Catching up: on-demand sessions from (ISC)² Security Congress 2022

Screenshot of the (ISC)2 Security Congress 2022 virtual conference entry hall.  There are people walking around.

(ISC)² make session recordings available after the event, and with a number of sessions of interest going on simultaneously these are invaluable.  Any sessions I watched prior to the end of December I received CPE / CPD credits for, but the recordings are around afterward too.  Here's some summary notes from the recordings I've watched so far.

Top public cloud security fails and how to avoid them

Karl began with an important thought: breaches are more likely to happen due to misconfiguration rather than attacks.  This is something that has been touched on in other sessions too, as a misconfiguration in the cloud potentially exposes resources directly to the public Internet (rather than in a traditional data centre where at least have to update a firewall and configure NAT mappings).  Karl then went on to describe his top five cloud failures to avoid:

  1. Lack of cloud native security architecture
  2. Cloud credential creep
  3. Broken data plane access control
  4. Exposed public endpoints
  5. Mismanaged misconfiguration management

My key takeaway from this session was that controlling user access would reduce a lot of the risk and issues.  Karl shared that many user accounts are provisioned with too great a level of privilege, or that accounts sit unused.  This isn't a uniquely cloud problem (I've worked at organisations where I had 180 defunct user accounts deleted in my first two months), but it is something that needs to be tackled.  Fortunately, there are tools to help identify dormant and overpowered accounts.  It's also worth remembering to avoid using root or owner privileged accounts wherever possible.

Publicly exposed endpoints are definitely a problem and can easily lead to information leakage (or worse).  Using policies to prevent people creating exposed endpoints, be they storage buckets, security groups allowing inbound connections, or servers, is a great way to reduce the risks.  You can even use policies to mandate logging, so you actually have logs to refer to in the event of an incident.

During the questions at the end there was a query about getting credentials created.  We were advised to ensure the process to obtain appropriate credentials was easy, ideally automated or with a quick turnaround, to stop colleagues going rogue and using shadow IT assets to solve their problems.

Best Practices for Managing and Preventing Insider Threats from Interviewing Experts

This talk was about some research that Mike had done as part of his work.  He talked to twenty five professionals as part of his qualitative research that had an average of over eleven years of experience each.  He went on to define three types of insider:

  • Malicious insiders
  • Negligent insiders
  • Accidental insiders

As expected, malicious insiders were intentionally destructive.  Negligent insiders might be aware of the risks but continue the dangerous behaviours, for example military personnel that know GPS tracking on their phones can map military bases but instead of disabling the feature start a FitBit exercise that records the exercise on a map.  Accidental insiders might be people that have been fooled by attackers, despite being trained.  Mike highlighted that having the training may not be enough to protect a colleague from an attacker (and this is something I agree with, having seen people I know have attended training fall for phishing exercises).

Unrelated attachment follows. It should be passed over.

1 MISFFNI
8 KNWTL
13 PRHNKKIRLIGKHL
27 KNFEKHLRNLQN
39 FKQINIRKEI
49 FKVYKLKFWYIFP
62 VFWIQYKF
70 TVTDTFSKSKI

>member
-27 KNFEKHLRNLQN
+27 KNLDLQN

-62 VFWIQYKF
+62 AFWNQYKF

Mitigations are really important here, and behavioural analysis can be particularly useful.  For example, if an employee that doesn't usually download much suddenly starts downloading lots of data, they could be putting it on memory sticks to exfiltrate.  Similarly, if they don't normally upload much they could be transferring your data to a third party.

We were reminded that staff can suffer from "training fatigue", where they're forced to sit through yet another security training course.  While it's not uncommon to have to resit these yearly, it's important to strike a balance and to ensure the courses are still current!

Don't forget security is a team sport.  We need management buy in (rather than apathy), the security team, and our colleagues to be on their guard for suspicious behaviours - both from external attackers and against mistakes or malicious insiders.

Imposter Syndrome…it’s Not Just You

I picked this talk because imposter syndrome is something I struggle with, so seeing this title was reassuring.  Our speaker, Larry, explained that he didn't think he'd experienced imposter syndrome until he started speaking to others, when he realised he'd certainly felt it too.

Larry covered some myths early on in the talk:

  • Myth: It's not real
  • Myth: It's a mental health issue
  • Myth: Only felt by women
  • Myth: Successful / confident people don't experience it

At the heart of it, imposter syndrome is doubting yourself which includes feeling that you have a job because you've fooled others.  There are several ways to combat this, which I'll paste as bullet points from my notes for easy reading:

  • The first step is to recognise it
  • Separate feelings from facts – you've done the work to be where you are
  • Don't compare yourself to others – if you're in the room with these people, then that's where you belong
  • Don't expect perfection
  • Celebrate your successes – write them down
  • Share failures, as we all fail sometimes
  • Talk to others about it
  • Give yourself some grace

Remember: you're not alone, and imposter syndrome doesn't discriminate based on race, age, gender etc.

Banner image: Screenshot of the virtual conference venue landing page.